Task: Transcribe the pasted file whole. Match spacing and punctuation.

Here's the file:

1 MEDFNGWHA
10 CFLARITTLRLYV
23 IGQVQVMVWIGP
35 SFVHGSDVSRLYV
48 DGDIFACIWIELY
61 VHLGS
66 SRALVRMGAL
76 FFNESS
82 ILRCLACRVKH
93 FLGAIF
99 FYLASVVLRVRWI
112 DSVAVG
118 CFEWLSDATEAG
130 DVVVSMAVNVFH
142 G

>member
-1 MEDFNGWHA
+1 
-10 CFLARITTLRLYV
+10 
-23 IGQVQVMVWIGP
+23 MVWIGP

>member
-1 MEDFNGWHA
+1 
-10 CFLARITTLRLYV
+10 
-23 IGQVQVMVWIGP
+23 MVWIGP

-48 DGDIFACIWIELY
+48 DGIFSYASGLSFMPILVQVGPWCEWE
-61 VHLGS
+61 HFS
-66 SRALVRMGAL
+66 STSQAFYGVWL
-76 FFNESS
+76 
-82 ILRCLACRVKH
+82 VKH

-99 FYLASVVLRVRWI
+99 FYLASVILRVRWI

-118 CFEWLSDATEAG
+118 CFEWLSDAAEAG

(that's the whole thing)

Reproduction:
1 MEDFNGWHA
10 CFLARITTLRLYV
23 IGQVQVMVWIGP
35 SFVHGSDVSRLYV
48 DGDIFACIWIELY
61 VHLGS
66 SRALVRMGAL
76 FFNESS
82 ILRCLACRVKH
93 FLGAIF
99 FYLASVVLRVRWI
112 DSVAVG
118 CFEWLSDATEAG
130 DVVVSMAVNVFH
142 G

>member
-1 MEDFNGWHA
+1 
-10 CFLARITTLRLYV
+10 
-23 IGQVQVMVWIGP
+23 MVWIGP

>member
-1 MEDFNGWHA
+1 
-10 CFLARITTLRLYV
+10 
-23 IGQVQVMVWIGP
+23 MVWIGP

-48 DGDIFACIWIELY
+48 DGIFSYASGLSFMPILVQVGPWCEWE
-61 VHLGS
+61 HFS
-66 SRALVRMGAL
+66 STSQAFYGVWL
-76 FFNESS
+76 
-82 ILRCLACRVKH
+82 VKH

-99 FYLASVVLRVRWI
+99 FYLASVILRVRWI

-118 CFEWLSDATEAG
+118 CFEWLSDAAEAG